National Screen and Sound Archive of Wales preserves and celebrates the sound and moving image heritage of Wales, making it accessible to a wide range of users for enjoyment and learning. Its film collection reflects every aspect of the nation’s social, cultural and working life across the 20th century, giving a fascinating insight into Welsh filmmaking, both amateur and professional.
This film is part of Free
Cooke's Explosives Limited - an account of explosives manufacture in Penrhyndeudraeth
Comprehensive but unedited footage of Cooke’s works where cigarettes and matches are confiscated from employees on arrival in order to avoid unintended explosions.
From the collection of:
Extensive, although unedited, footage of processes at Cooke’s works in Penrhyndeudraeth where salt, ammonium nitrate and glycerine were combined to produce explosives for use in coal mines, mainly, but also for munitions during WWII. Distributing supplies to depots in Derby, Staffordshire, Cumbria and Cornwall the Cooke’s lorries would cover 25,000 miles – the circumference of the world – every week.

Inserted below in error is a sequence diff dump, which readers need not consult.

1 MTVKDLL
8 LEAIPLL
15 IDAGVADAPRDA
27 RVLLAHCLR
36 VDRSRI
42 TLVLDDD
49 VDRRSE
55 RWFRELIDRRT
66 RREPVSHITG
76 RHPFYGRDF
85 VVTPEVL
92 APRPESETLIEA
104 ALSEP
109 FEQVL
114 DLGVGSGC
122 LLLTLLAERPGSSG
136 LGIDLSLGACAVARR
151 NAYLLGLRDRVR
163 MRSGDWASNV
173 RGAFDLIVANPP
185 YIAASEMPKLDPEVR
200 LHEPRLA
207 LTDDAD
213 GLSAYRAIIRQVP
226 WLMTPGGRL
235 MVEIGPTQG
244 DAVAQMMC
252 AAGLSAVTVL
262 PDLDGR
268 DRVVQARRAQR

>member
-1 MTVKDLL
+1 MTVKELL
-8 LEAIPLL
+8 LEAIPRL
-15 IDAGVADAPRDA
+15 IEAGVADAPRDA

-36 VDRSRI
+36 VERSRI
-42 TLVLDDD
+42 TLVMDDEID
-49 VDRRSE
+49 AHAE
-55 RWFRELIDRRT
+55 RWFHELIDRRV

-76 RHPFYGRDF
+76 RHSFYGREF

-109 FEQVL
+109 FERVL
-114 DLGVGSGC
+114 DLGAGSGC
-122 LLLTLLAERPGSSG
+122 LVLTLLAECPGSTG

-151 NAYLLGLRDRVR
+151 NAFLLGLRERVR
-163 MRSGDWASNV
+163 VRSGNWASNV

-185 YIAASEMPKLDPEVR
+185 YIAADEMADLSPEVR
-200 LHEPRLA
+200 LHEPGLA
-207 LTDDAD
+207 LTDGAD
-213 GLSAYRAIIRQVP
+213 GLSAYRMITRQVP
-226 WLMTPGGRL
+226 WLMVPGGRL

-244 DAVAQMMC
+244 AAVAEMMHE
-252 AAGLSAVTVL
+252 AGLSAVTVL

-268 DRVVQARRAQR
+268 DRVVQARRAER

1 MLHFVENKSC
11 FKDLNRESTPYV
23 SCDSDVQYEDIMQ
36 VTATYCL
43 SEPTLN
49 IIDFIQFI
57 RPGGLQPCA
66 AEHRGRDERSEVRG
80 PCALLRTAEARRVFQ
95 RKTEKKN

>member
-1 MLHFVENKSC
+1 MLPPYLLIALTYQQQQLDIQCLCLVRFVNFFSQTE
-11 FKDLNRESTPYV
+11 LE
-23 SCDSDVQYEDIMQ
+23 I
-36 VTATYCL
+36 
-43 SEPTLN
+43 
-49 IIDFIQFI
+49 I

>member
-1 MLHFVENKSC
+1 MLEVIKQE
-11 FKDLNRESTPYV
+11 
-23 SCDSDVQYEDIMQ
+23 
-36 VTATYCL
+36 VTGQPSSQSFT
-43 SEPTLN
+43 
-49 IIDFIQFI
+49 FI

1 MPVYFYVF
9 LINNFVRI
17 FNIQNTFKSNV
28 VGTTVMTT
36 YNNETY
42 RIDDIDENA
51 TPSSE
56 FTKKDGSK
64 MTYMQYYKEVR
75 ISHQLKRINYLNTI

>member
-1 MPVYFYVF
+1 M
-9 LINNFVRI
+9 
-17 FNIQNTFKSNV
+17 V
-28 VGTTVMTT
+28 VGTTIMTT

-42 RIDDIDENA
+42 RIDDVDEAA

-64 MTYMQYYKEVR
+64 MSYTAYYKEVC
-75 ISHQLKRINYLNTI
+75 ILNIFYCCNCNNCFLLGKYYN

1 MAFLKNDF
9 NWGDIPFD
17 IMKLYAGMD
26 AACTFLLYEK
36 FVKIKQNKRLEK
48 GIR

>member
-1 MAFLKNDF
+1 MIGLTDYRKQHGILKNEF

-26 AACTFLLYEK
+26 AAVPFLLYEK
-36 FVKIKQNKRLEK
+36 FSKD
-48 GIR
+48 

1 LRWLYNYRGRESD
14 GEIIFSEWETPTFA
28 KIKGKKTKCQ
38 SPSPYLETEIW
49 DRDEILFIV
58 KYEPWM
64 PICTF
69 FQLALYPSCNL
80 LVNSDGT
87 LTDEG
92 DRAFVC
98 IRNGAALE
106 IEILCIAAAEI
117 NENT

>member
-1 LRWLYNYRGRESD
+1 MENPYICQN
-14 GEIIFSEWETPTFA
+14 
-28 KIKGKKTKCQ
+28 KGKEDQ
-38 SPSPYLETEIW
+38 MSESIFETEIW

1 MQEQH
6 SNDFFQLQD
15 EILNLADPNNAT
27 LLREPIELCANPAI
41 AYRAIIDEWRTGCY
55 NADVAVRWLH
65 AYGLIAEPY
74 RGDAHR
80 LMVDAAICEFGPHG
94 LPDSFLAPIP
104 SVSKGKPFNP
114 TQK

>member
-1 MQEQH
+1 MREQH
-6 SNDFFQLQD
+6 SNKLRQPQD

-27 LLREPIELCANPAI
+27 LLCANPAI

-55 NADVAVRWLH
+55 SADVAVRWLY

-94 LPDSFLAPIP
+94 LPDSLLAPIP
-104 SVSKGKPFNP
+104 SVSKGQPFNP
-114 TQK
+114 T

Ralph T Cooke inherited a grocery store in the mining village of Annfield Plain, Durham, from his father. He sold it and set up a business selling mine explosives. As there were many different products on the market often lacking significant testing information, and testing them himself was not without its risks, he decided to set up as a manufacturer as well as a supplier and bought the Penrhyndeudraeth factory in 1921. After a disastrous explosion in 1928, Cooke enlisted the support of his major competitor, ICI, who bought shares in the company, contributed technical expertise and bought the business when he retired in 1958 aged 78. The works – including at one time a Male Voice Choir - closed in the 1990s.